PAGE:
Bat Odor

Bats are usually welcome around homes because their sophisticated insect-tracking system helps them find and eliminate bothersome pests. When bats enter and roost in homes, however, they can become a nuisance. While bats are generally harmless to humans, their urine and feces have a strong unsavory odor that attracts insects and other bats into their roosting area.

Bat guano produces an unpleasant smell as it decomposes in attics, wall spaces, and other voids. The pungent, musty, acrid odor can often be detected from outside a building containing a large or long-term colony. Similar odor problems occur when animals die in inaccessible locations. The odor also attracts arthropods which may later invade other areas of a building.

Bat guano may provide a growth medium for microorganisms, some of which are pathogenic (histoplasmosis, for example) to humans. Guano accumulations may fill spaces between walls, floors, and ceilings. It may create a safety hazard on floors, steps, and ladders, and may even collapse ceilings. Accumulations also result in the staining of ceilings, sofits, and siding, producing unsightly and unsanitary conditions

Although the fresh urine of a single bat is relatively odorless, that of any moderate-sized colony is obvious, and the odor increases during damp weather. Bat urine readily crystallizes at room temperature. In warm conditions under roofs exposed to sun and on chimney walls, the urine evaporates so quickly that it crystallizes in great accumulations. Boards and beams saturated with urine acquire a whitish powder-like coating. With large numbers of bats, thick and hard stalactites and stalagmites of crystallized bat urine are occasionally formed.

Eliminating the Odor

Here are some of the steps to follow to eliminate bad odor:

Firstly, it is always best to have the area decontaminated by a professional, but if you wish to perform the work personally, a respirator should be worn when removing bat droppings. You should also wear an inexpensive plastic coverall, gloves and goggles. You may also wish to wear a headlamp in order to view the area you will be cleaning more properly.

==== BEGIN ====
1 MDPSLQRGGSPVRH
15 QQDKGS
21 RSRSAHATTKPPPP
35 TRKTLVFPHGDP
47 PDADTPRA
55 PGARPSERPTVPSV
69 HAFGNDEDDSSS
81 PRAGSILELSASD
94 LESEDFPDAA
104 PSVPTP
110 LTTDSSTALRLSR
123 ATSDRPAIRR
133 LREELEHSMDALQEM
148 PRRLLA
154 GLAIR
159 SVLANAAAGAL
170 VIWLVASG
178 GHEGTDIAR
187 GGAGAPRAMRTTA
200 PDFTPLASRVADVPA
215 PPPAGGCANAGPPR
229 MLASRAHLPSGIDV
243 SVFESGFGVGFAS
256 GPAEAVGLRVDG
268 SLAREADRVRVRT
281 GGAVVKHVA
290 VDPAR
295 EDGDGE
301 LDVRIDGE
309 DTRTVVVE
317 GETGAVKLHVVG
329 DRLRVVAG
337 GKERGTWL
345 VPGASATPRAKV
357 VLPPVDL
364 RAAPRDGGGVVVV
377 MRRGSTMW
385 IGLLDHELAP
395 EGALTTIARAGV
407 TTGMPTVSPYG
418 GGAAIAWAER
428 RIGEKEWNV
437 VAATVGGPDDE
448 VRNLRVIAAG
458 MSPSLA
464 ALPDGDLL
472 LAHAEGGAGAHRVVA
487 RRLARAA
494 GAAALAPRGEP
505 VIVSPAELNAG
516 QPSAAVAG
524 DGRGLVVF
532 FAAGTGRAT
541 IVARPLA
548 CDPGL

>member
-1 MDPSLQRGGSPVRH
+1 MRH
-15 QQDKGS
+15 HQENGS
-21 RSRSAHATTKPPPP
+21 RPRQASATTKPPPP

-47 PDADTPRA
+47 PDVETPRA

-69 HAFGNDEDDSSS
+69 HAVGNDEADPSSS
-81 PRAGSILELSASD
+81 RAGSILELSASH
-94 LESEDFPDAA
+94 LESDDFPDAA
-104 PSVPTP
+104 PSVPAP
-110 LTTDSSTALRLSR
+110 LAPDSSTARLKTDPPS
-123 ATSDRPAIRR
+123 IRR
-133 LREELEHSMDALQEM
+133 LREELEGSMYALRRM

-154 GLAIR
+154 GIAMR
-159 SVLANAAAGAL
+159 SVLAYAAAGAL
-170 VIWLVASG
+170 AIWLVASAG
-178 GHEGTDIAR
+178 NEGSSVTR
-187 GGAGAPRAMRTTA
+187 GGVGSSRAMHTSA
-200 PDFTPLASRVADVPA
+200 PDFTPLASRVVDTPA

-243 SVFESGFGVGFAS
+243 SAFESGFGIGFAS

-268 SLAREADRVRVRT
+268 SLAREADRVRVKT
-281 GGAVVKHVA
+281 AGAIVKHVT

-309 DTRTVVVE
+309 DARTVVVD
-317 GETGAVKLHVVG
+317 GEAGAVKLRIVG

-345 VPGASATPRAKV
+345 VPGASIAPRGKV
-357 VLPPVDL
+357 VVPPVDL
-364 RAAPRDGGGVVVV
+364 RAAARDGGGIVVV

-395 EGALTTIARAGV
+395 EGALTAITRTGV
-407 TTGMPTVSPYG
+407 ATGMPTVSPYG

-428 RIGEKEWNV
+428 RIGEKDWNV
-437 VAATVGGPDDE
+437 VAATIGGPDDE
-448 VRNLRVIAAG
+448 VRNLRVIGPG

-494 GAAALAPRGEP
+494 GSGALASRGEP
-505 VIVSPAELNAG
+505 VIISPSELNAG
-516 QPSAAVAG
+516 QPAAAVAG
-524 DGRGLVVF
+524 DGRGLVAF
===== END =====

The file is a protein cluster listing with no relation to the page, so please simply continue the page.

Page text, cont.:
Some professionals recommend lightly wetting the bat droppings to cut down on the amount of airborne spores while cleaning. Vacuum the bat guano up with a shop vacuum or other device that is not as likely to put as much dust back into the air as you are sucking up, making sure to fully remove any pockets of insect infestation you may find in the area. In worst-case scenarios, insulation and sheetrock may need to be removed in order to get to all of the droppings.

Once the guano is removed, the area should be thoroughly sprayed down with a decontaminant and deodorizer. Many professional companies use an enzyme-based biohazard decontaminant that may be available for purchase online. Check with your local pest control expert for details. Other strong decontaminants that destroy bacteria and germs may also be used. Treat the area and allow it to dry for 12 hours, repeating after 12 hours for particularly severe infestations. If a bat odor is still noticeable after an additional 24 hours has passed, wait another 24 hours to treat a third time. This should take care of the odor problem.

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